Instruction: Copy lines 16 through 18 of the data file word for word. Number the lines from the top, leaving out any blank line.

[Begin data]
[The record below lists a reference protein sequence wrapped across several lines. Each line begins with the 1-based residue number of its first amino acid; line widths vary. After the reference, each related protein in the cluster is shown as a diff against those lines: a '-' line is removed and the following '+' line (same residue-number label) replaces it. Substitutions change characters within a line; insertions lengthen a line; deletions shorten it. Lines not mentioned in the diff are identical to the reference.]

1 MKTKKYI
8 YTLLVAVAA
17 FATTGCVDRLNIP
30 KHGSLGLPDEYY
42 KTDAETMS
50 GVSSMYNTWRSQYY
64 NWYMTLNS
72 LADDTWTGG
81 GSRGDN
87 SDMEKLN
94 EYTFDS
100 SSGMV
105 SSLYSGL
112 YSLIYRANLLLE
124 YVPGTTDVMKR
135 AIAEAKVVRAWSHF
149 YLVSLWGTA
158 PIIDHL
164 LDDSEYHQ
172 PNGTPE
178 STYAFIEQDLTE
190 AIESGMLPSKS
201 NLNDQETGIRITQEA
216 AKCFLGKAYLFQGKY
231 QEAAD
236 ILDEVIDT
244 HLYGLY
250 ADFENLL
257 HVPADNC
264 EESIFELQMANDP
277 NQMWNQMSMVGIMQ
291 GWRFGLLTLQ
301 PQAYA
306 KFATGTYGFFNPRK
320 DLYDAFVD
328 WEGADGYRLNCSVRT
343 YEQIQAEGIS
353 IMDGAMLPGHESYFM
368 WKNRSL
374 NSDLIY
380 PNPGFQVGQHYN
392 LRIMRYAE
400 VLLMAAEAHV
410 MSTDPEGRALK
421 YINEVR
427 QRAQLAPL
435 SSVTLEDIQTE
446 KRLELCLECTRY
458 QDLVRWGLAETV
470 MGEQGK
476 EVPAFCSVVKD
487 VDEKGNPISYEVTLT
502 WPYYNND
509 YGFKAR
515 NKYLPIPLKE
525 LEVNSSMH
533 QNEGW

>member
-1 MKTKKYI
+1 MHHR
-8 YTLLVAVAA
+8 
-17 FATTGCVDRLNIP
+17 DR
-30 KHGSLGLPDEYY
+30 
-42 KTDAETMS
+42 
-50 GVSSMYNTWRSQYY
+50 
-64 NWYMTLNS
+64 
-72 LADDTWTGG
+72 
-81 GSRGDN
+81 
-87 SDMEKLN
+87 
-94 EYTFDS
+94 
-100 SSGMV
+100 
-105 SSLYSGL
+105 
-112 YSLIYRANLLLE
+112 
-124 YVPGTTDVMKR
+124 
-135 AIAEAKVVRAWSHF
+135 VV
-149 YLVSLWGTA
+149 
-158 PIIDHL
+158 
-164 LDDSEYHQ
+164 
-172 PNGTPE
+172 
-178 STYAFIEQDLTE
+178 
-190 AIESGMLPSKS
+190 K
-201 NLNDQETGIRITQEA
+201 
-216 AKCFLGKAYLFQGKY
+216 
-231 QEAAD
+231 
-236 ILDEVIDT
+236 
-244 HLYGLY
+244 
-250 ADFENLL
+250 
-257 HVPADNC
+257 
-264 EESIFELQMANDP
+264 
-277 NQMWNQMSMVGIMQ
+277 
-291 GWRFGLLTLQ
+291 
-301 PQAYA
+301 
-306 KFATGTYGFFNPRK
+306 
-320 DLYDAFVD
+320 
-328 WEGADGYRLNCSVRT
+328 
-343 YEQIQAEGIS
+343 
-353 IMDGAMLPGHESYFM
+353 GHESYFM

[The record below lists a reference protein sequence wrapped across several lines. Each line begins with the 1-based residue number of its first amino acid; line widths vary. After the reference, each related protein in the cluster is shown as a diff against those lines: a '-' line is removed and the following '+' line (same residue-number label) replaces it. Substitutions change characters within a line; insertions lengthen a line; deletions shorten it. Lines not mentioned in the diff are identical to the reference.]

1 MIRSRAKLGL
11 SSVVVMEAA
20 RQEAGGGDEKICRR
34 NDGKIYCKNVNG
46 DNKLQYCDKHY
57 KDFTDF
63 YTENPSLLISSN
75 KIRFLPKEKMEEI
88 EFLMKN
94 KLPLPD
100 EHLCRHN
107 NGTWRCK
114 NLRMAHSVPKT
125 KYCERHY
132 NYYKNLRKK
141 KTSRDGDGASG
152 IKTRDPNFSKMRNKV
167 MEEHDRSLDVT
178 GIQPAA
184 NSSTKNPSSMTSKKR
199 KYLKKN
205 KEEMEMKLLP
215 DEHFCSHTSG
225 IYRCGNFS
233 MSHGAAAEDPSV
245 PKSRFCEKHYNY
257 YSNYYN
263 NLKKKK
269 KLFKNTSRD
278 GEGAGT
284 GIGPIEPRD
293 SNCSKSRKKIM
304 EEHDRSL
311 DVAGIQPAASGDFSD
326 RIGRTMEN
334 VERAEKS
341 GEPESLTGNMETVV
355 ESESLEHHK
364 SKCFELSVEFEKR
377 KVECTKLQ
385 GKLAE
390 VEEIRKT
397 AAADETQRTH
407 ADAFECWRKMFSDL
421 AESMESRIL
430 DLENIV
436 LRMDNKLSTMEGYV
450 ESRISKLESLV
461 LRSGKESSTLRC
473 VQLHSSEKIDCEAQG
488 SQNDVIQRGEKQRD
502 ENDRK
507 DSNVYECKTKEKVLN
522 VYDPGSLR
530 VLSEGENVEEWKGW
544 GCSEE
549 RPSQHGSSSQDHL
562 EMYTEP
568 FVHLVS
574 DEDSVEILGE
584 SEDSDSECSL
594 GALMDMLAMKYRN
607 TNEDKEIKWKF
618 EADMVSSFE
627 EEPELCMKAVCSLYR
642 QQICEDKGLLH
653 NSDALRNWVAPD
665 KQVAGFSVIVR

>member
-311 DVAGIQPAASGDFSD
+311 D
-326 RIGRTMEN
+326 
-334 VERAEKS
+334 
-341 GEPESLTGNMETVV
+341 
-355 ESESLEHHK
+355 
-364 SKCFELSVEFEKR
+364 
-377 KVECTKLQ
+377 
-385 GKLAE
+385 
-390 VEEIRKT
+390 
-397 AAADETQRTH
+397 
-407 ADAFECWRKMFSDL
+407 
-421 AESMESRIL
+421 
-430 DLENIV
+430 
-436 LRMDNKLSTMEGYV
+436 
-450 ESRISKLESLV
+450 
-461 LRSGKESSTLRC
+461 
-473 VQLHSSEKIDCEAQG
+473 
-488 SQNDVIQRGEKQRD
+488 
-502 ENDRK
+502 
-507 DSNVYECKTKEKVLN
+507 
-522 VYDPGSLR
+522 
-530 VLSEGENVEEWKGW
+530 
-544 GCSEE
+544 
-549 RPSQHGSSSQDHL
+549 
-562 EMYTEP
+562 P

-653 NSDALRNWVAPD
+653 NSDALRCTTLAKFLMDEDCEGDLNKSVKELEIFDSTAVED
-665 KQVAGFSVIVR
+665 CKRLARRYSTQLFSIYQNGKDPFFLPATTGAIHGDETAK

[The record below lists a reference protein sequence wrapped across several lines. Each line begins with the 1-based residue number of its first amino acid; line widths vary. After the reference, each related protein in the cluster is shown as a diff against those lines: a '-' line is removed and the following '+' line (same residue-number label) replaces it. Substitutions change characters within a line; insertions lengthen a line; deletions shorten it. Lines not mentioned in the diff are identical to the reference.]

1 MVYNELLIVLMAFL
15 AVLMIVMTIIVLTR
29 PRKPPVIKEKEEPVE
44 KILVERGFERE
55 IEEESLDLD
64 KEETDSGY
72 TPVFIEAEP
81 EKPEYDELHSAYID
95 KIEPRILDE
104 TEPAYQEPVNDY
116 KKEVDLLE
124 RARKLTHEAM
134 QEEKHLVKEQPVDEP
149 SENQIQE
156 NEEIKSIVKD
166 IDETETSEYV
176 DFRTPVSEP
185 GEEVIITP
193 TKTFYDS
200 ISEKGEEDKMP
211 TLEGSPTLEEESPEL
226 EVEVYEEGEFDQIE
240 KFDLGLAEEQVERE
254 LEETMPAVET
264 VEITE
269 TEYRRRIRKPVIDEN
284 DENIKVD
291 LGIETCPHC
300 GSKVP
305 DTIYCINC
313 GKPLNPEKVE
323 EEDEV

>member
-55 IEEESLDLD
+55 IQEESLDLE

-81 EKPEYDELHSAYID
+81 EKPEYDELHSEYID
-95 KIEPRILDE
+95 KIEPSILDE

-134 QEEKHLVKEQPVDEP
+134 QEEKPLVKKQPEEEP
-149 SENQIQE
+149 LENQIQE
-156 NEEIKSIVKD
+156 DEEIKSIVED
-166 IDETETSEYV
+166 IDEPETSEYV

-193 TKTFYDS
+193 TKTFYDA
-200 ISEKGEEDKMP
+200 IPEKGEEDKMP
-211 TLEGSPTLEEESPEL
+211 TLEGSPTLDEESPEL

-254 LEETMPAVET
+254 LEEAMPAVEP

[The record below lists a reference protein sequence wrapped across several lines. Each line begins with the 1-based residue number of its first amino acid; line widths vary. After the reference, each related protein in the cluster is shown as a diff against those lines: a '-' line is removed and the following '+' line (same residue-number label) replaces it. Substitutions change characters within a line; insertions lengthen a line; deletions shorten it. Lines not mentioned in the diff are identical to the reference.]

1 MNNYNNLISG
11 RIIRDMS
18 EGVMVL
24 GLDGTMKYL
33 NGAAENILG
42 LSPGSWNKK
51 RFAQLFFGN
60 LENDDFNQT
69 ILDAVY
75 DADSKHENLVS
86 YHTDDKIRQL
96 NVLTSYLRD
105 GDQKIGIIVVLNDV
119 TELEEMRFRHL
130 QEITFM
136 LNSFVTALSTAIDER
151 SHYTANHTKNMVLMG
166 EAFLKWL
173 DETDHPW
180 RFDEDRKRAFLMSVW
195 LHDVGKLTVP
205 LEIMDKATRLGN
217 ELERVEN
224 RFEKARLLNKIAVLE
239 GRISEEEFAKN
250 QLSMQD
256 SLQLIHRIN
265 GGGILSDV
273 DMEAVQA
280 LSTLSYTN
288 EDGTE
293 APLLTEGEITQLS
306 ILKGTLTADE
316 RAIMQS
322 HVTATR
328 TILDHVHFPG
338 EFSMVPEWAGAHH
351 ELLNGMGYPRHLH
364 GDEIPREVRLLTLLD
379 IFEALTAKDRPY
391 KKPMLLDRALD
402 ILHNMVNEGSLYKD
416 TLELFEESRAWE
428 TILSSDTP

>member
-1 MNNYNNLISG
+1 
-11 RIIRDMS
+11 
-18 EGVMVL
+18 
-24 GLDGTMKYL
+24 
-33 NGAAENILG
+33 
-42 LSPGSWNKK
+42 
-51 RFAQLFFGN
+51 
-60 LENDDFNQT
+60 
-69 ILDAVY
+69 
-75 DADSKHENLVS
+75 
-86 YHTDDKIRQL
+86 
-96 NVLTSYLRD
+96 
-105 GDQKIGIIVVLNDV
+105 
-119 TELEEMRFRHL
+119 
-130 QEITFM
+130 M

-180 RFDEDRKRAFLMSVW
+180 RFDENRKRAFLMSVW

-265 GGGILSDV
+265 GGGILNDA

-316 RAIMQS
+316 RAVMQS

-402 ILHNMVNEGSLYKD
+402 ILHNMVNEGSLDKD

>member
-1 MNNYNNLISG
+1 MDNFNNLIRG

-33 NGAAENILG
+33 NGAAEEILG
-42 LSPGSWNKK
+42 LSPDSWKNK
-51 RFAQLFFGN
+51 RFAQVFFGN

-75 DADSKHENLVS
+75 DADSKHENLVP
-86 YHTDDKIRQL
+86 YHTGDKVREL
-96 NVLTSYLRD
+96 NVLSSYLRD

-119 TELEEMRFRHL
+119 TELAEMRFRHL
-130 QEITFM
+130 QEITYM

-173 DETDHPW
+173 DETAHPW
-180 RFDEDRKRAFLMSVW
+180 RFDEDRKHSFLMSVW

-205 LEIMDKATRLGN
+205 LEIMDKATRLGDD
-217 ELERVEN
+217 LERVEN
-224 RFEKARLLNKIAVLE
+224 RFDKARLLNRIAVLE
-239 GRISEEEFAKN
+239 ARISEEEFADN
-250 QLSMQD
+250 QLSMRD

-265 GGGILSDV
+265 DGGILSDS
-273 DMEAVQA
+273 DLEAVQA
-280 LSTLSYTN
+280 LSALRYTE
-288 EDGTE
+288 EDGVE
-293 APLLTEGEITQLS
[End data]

124 YVPGTTDVMKR
135 AIAEAKVVRAWSHF
149 YLVSLWGTA